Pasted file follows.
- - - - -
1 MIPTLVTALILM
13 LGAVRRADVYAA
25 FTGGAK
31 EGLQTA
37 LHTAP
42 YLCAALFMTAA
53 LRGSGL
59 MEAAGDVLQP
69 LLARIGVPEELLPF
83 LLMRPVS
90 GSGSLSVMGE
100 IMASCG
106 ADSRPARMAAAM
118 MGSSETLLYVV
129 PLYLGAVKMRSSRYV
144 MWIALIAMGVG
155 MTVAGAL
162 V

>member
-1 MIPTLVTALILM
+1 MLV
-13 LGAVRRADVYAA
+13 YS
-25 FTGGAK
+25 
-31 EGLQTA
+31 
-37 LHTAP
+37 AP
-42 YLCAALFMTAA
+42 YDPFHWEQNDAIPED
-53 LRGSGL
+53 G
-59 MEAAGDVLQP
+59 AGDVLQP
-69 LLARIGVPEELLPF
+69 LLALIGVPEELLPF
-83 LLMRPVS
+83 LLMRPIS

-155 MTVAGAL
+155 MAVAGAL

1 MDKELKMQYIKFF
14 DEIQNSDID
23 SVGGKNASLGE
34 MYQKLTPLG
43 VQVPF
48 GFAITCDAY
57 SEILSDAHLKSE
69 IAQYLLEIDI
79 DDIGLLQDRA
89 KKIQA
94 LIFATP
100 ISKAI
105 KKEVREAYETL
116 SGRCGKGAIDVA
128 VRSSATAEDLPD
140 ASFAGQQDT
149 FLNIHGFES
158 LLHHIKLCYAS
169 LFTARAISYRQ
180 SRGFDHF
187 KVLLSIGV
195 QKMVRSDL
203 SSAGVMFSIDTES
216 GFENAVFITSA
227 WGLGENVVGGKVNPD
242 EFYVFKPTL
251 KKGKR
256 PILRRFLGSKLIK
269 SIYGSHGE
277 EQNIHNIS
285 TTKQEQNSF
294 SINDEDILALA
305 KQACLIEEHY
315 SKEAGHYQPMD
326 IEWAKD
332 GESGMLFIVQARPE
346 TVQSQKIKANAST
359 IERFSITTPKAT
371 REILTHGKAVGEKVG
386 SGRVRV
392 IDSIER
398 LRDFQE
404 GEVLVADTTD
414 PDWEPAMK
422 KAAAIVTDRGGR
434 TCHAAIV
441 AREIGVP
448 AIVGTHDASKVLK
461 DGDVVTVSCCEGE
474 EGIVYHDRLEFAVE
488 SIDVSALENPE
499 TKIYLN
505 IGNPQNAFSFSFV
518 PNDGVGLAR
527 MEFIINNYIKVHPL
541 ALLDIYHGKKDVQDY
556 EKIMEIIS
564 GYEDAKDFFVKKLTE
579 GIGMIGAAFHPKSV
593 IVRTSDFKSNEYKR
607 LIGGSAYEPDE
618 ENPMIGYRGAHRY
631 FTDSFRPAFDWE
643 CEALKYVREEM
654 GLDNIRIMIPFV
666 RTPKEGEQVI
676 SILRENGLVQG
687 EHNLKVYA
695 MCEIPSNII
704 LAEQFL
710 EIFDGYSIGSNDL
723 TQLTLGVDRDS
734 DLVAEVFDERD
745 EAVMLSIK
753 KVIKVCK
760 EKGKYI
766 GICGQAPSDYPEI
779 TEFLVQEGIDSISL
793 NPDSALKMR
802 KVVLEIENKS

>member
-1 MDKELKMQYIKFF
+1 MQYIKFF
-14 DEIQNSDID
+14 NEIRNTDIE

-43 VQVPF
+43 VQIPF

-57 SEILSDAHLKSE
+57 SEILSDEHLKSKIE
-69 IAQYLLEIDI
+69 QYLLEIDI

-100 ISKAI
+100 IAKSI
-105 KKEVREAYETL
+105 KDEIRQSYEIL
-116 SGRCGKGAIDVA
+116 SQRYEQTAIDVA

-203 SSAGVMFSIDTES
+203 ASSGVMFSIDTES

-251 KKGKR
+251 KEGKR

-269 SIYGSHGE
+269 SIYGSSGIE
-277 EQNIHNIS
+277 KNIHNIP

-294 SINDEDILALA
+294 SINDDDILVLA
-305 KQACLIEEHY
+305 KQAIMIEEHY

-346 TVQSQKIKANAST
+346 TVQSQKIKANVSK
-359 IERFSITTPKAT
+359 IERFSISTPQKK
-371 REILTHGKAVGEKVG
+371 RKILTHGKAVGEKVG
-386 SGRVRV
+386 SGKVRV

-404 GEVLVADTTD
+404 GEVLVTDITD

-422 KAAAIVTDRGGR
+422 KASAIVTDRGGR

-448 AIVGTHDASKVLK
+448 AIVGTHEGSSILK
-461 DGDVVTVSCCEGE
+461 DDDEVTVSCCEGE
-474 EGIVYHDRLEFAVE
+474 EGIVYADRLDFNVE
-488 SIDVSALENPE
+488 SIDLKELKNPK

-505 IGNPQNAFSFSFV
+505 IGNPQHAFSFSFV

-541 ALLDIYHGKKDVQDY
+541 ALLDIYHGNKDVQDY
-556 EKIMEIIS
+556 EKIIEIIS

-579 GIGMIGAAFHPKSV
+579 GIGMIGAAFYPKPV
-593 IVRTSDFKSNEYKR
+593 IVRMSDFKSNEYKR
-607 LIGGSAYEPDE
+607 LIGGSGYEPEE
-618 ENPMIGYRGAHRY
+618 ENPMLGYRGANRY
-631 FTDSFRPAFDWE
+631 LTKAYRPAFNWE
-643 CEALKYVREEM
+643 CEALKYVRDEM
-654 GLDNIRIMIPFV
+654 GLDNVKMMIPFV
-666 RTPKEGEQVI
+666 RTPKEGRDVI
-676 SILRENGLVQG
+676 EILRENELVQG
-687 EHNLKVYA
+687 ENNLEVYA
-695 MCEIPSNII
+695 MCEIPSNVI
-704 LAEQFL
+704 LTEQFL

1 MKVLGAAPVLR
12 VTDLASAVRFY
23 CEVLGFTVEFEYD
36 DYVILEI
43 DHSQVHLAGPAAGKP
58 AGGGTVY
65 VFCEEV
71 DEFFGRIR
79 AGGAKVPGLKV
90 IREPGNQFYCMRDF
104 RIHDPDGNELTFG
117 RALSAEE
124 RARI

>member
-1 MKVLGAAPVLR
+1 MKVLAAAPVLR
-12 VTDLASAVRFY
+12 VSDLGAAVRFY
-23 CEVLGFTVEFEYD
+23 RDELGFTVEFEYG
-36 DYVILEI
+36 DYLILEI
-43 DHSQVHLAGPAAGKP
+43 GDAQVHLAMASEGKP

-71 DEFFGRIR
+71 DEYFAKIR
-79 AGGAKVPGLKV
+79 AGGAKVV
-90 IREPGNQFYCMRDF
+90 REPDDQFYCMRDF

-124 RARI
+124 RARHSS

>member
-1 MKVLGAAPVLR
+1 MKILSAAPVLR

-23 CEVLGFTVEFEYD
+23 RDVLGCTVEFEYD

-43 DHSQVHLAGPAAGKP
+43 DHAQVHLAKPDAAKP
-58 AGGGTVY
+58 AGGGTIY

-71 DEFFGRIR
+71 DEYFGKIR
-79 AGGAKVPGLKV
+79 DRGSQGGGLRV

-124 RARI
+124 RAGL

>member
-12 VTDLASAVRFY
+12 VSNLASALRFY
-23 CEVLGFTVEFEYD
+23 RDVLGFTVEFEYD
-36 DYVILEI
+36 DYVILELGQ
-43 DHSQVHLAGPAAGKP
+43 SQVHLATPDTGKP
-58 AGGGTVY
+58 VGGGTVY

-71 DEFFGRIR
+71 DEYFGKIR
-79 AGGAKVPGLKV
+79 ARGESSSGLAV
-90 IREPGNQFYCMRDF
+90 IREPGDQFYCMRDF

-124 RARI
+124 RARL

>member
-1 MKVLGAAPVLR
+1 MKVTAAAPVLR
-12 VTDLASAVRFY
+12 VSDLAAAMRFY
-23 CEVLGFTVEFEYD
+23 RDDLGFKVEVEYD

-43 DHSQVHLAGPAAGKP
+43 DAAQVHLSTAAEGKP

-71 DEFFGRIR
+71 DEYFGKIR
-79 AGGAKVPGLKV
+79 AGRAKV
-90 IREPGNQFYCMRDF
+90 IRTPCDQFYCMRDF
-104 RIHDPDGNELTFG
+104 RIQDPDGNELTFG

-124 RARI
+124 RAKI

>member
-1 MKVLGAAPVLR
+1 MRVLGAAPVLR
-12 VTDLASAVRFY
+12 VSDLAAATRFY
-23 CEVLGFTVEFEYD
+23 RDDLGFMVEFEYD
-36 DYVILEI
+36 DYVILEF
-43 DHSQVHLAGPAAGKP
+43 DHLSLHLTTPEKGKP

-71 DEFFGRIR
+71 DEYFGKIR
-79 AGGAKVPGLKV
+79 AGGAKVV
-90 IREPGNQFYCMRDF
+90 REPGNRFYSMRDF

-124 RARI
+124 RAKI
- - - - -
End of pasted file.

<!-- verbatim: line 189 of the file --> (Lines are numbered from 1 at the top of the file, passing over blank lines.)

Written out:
-654 GLDNIRIMIPFV